India is continuously witnessing an increasing number of heart attacks and other cardiac diseases under fifty years of age. The COVID-19 pandemic has further increased this number. But with little awareness, we can reduce our vulnerability towards these heart ailments. Here we will discuss five harmful habits that can herald the coming of heart disease.
During this pandemic, most of the people are voluntary or involuntary working from home. But only a few of us know that sitting is the new smoking. A sedentary lifestyle can increase your risk of heart diseases.
According to a study published in 2017 in the Annals of Internal Medicine, individuals who sit less than 30 minutes at a time, can have a fifty-five percent lower risk as compared to those who sit for thirty minutes or more at a stretch.
A sedentary lifestyle can be very damaging to your heart. During the sitting, our blood flow slows down. It can increase the chances of fat deposition in our blood vessels leading to various heart diseases.
Some people believe that moderate alcohol consumption is good for the heart, while others don’t agree with it. The effect of moderate alcohol consumption on the heart is open for debate, but there is a universal accord on the harmful effects of excessive alcohol consumption on the heart.
According to the 2020-2025 Dietary Guidelines for Americans, to reduce the risk of alcohol-related harm to the heart, optimal alcohol consumption is two drinks or less in a day for men or one drink or less in a day for women. The safe quantity is 1.5 ounces of 80-proof spirits (gin, rum, vodka, whisky), 12 ounces of beer, or 4 ounces of wine.
Excessive alcohol intake may cause high blood pressure, stroke, or heart failure. It can also lead to a disease of heart muscles known as cardiomyopathy. Excessive drinking may also interrupt normal heart beating.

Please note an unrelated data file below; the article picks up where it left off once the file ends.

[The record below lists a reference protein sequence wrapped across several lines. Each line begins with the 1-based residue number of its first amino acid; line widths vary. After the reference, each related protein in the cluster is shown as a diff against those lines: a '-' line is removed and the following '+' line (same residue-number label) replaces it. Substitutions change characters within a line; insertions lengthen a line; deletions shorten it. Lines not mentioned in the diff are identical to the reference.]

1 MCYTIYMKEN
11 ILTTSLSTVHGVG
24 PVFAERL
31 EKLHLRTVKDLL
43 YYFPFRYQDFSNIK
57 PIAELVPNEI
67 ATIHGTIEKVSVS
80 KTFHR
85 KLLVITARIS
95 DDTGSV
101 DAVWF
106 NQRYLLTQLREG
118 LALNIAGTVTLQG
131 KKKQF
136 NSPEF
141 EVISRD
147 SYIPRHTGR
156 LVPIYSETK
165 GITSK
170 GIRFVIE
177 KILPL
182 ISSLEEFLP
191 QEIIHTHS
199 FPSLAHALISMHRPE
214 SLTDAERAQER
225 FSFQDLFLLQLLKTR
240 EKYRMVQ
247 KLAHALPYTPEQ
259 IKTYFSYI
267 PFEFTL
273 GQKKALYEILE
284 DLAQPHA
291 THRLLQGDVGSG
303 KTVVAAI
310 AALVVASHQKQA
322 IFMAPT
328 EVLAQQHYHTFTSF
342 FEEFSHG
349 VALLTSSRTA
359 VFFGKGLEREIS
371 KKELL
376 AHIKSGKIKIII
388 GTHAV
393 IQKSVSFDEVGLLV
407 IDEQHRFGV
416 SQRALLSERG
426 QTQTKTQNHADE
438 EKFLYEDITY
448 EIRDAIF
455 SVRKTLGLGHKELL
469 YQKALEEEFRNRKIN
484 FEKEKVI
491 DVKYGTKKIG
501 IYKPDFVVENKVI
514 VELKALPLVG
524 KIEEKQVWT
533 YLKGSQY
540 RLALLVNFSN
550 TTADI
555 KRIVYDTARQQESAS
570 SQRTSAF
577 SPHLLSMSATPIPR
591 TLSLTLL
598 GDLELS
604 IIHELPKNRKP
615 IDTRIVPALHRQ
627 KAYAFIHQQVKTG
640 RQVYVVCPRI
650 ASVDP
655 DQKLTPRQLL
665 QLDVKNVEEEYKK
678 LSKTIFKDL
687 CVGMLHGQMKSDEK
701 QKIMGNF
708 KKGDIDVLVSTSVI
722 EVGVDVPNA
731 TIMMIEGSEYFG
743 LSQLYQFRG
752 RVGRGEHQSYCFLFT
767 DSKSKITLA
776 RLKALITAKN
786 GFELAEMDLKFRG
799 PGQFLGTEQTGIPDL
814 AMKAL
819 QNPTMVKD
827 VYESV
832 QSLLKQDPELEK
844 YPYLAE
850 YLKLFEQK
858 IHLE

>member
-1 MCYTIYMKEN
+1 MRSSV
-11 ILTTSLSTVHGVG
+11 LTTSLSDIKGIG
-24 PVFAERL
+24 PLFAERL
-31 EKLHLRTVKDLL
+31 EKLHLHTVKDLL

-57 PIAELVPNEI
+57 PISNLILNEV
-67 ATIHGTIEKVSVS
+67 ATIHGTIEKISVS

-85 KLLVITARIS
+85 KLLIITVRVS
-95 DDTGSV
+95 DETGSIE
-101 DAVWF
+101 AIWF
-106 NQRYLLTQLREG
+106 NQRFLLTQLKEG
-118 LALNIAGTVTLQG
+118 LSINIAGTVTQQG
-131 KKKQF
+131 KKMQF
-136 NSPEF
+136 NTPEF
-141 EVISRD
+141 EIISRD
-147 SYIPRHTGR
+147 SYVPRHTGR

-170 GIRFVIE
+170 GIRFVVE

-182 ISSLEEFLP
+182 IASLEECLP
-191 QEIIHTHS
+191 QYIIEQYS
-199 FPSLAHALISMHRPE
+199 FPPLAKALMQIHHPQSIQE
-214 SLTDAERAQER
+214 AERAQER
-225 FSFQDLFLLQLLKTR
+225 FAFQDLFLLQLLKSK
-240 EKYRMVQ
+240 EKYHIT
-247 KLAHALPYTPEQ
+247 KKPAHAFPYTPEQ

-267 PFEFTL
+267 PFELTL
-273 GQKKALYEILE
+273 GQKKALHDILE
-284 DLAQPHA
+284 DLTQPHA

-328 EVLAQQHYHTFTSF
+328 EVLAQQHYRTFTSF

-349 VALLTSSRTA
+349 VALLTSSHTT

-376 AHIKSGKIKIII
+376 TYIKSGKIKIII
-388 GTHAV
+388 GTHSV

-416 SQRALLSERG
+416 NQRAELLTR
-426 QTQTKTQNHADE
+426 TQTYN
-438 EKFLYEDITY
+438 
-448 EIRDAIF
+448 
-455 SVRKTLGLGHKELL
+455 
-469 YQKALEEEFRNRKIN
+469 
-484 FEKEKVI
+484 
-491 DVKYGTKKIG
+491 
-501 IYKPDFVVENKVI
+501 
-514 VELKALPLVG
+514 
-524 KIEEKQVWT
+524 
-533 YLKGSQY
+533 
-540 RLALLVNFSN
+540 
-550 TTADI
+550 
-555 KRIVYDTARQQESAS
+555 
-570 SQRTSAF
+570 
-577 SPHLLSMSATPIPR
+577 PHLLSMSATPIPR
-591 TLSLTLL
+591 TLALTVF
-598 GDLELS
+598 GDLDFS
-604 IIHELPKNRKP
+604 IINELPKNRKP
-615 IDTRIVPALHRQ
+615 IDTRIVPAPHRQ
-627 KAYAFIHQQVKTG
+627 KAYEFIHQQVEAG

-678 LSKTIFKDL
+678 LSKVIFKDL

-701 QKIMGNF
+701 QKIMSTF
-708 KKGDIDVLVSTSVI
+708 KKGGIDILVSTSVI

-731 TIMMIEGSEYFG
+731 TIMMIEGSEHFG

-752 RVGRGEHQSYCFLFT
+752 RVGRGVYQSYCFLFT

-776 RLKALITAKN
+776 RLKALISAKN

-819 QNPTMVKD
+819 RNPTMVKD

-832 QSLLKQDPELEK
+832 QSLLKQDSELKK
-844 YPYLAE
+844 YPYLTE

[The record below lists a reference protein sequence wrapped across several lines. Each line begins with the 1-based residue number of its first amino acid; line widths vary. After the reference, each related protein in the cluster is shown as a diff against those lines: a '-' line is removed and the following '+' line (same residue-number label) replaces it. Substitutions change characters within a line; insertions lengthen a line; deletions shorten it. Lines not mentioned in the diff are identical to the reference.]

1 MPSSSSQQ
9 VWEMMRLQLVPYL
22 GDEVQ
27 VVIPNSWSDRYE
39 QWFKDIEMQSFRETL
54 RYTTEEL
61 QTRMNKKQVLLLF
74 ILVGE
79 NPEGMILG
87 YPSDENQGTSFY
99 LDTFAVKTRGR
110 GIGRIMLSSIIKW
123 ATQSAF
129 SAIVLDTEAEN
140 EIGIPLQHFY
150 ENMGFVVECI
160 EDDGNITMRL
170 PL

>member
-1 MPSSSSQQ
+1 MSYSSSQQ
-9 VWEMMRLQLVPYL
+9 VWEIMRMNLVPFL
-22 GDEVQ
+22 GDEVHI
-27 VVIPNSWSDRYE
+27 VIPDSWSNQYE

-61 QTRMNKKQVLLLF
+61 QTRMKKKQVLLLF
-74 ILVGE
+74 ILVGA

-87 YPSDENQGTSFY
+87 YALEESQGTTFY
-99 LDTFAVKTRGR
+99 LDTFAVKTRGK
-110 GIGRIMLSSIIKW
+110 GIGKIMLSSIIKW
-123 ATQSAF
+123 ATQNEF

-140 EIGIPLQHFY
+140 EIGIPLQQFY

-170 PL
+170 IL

Tasty food always attracts us. A pinch of salt and other spices arouses our senses and taste glands. But excess of everything is bad. In addition to it, we are unaware of the sources of hidden sodium like packeted soups, chips, frozen dinners, and lunch meat. Excessive sodium consumption over time can increase blood pressure. This can stiffen and narrows the blood vessels. Now to pump the blood throughout the body heart makes more effort which further increases the blood pressure. It can put an incredible strain on the heart. Unchecked hypertension may damage the artery walls. These damaged walls can elevate fat deposition potentially leading to heart attack or stroke.
We all know that smoking can lead to lung cancer and various breathing disorders. But only some of us are aware that smoking increases the risk of various heart diseases.
Smoking may tighten major arteries, increases heart rate, and can cause irregular heart rhythm, thus making it difficult for our heart to pump blood throughout the body.
Nicotine and other chemicals (tar, carbon monoxide) present in cigarettes can lead to the deposition of fatty plaque in arteries (a condition called atherosclerosis). These chemicals can affect cholesterol and fibrinogen (a blood-clotting material) levels, thus increasing the risk of blood clot development that can lead to heart attack or stroke.
Unlike alcohol, there is no safe amount of smoking. Even the light and occasional smoking can badly damage your heart and blood vessels.
Stress depends on person to person. Situations which are stressful for one may not be stressful for others. Similarly, everyone reacts differently to a stressful situation. The stress you experience can lead to a variety of heart problems.
The release of the hormone cortisol during stress is supposed to protect us. But at high levels, it causes significant harmful effects. According to some studies, a high level of cortisol from long-term stress may increase blood sugar, blood cholesterol, triglycerides, and blood pressure. All these can promote the build-up of plaque deposits in arteries, thereby increasing the risk of heart diseases.
Luckily, one can decrease the effect of stress on the body.
Always try to control your mental and physical reactions to stressful situations. You can try yoga, exercise, or rely on your support system (friends and family) to cope with stress and reduce its effect on your heart.